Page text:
To the majority of supporters, Italian football is known to be nothing more than a fallen giant. It is known as the sad, fading image of what was once reputed to be the best league on the planet – an image vivid only in the memory of older generations. In the eyes of the mainstream fan, Italian football is corrupt, low quality and poorly organised.
Ultimately, whilst the keenest aficionados of Serie A will disagree with this gloomy view, who can really be blamed for sustaining such an opinion? If one’s contact with the Italian game is represented quasi-exclusively by European competitions, which is the case for the bulk of football fans, then such an opinion should be understood – there is an element of truth to it.
With Juventus being the only Italian club able to perform consistently at European level over the past few years, it is inevitable that onlookers judge the peninsula’s football unenthusiastically. This year has followed a familiar trend. Aside from Italy’s Old Lady, all Italian clubs have been eliminated in Europe, mostly with lukewarm and disappointing performances, especially when compared to results of the past.
Nonetheless, there are reasons for optimism in the Italian game. This season has seen numerous teams competing for qualification to Europe and others have shown signs of challenging the hegemony of current five-time champions, Juventus’. There is now considerable quality, verve and excitement in the league. And though Juve continue to raise the bar every season, if the chasing pack can continue to improve, there is significant evidence of Italy’s progress towards re-joining Europe’s elite. Indeed, Calcio devotees would argue that there is more than a glimmer at the end of the tunnel.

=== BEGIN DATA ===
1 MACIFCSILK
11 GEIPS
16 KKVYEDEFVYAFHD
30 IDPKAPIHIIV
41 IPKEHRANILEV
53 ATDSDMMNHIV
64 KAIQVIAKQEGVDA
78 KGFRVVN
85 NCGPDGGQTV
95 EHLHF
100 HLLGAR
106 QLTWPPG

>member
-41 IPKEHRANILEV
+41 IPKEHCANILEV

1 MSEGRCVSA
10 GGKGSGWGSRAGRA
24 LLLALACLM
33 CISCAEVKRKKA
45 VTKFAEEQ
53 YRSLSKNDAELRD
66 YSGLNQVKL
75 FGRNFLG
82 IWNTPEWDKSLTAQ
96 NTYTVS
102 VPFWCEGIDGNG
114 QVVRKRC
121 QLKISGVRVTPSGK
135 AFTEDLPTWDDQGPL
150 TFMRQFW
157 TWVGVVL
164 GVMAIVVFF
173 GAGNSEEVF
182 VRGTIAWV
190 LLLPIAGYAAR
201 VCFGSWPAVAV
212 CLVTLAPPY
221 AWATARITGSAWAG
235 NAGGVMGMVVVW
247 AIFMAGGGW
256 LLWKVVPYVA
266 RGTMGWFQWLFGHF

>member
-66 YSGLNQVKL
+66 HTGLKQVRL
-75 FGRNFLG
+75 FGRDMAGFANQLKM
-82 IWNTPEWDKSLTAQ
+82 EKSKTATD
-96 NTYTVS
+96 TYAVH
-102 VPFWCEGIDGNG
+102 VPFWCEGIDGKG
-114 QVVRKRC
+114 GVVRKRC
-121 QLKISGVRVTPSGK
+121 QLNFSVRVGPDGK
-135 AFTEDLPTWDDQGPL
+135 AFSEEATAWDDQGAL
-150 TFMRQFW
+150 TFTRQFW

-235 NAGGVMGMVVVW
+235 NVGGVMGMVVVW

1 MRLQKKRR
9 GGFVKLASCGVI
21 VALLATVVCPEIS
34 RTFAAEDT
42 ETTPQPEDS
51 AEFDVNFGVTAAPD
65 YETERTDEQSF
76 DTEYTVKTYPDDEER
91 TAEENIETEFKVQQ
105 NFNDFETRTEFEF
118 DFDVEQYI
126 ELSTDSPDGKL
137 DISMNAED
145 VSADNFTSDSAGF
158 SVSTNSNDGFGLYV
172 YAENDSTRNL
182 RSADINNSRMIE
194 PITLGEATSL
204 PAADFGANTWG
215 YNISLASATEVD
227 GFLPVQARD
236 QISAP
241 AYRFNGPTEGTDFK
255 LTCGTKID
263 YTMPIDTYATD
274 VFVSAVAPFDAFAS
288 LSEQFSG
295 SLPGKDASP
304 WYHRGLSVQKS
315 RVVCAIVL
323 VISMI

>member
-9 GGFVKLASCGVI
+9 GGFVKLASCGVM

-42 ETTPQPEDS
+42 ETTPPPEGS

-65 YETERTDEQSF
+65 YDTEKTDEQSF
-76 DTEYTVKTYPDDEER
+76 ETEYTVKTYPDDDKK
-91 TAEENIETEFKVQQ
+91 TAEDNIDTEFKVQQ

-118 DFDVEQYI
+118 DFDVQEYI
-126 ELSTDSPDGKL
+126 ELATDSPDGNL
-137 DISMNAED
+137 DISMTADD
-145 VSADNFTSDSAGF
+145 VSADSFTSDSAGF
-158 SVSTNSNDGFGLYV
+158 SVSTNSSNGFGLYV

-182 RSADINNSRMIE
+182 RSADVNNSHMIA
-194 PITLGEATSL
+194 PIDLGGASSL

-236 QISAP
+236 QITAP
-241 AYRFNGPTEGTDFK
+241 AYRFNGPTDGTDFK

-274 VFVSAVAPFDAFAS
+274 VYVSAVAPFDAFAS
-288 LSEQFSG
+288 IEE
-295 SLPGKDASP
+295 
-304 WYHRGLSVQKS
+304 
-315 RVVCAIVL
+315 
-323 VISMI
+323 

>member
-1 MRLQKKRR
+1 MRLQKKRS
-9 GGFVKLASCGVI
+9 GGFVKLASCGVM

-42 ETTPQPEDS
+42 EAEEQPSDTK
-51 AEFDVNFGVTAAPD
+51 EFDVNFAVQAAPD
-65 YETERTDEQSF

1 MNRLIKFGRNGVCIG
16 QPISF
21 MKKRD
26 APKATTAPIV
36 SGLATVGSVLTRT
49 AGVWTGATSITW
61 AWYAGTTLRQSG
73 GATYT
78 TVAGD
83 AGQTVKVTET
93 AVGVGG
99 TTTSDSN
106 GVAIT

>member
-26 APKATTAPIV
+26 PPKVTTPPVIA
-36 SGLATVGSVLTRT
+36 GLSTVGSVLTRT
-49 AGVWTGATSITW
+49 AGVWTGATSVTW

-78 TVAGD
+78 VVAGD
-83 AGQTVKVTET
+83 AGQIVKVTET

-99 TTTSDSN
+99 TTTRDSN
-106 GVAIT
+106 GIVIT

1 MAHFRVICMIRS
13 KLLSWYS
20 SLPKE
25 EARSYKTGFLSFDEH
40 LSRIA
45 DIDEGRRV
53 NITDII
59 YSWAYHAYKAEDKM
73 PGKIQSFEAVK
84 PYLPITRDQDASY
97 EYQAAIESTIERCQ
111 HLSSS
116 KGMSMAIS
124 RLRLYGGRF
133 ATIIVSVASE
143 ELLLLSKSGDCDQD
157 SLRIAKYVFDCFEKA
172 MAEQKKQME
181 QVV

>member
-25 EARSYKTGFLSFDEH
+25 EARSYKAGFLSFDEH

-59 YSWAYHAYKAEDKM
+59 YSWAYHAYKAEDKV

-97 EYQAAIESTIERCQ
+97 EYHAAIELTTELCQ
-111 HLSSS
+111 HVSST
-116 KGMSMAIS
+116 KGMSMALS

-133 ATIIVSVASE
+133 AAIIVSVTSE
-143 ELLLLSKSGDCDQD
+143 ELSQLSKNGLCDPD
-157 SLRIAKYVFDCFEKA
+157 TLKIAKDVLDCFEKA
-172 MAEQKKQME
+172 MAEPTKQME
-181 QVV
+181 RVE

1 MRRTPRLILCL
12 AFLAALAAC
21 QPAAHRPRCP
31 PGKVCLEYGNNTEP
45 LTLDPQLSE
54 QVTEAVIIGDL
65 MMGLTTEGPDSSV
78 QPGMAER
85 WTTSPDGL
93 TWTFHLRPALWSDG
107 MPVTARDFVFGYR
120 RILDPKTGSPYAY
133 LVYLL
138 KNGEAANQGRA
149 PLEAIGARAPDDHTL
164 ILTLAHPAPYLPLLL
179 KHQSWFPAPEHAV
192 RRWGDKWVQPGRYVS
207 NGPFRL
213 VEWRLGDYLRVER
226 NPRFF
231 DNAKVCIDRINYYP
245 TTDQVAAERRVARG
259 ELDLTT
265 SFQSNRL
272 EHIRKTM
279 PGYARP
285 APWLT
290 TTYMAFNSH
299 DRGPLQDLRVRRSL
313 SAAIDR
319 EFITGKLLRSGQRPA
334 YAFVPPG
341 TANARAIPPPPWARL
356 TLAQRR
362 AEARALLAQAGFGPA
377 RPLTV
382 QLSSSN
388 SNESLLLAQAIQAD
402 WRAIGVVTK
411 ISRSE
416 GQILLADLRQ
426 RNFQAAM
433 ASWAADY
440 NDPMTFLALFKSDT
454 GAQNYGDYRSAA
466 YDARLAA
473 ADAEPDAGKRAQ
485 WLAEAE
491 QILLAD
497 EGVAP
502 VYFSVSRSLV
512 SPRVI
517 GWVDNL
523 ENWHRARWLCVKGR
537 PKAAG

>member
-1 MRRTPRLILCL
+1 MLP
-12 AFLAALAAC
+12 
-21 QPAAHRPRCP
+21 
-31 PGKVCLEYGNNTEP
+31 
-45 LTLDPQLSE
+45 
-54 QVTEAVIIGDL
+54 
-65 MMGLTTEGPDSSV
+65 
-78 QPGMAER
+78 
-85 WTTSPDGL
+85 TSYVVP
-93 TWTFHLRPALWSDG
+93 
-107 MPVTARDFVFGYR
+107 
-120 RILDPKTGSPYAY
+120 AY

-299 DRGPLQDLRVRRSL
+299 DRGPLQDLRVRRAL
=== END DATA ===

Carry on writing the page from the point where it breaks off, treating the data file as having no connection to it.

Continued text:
For the sake of this article, let’s briefly acknowledge and duck the argument regarding the quality of footballing structures in Italy. There is little or no debate: fans and experts alike, Italian and non-Italians, agree that most Serie A stadiums, like many youth academies, need a modernising revolution. However, it is perhaps more important to focus on the promising improvements in quality and competitiveness exhibited this year.
Despite Juve’s seemingly comfortable glide towards the Scudetto, which might indicate otherwise, the current season has seen a fierce and on-going contest for the first six positions in the league, guarantors of qualification to European competition. Conventionally, a struggle of this kind is an indicator of an entertaining level of football, where uncertainty keeps the fans on edge till the very last minute of the very last game.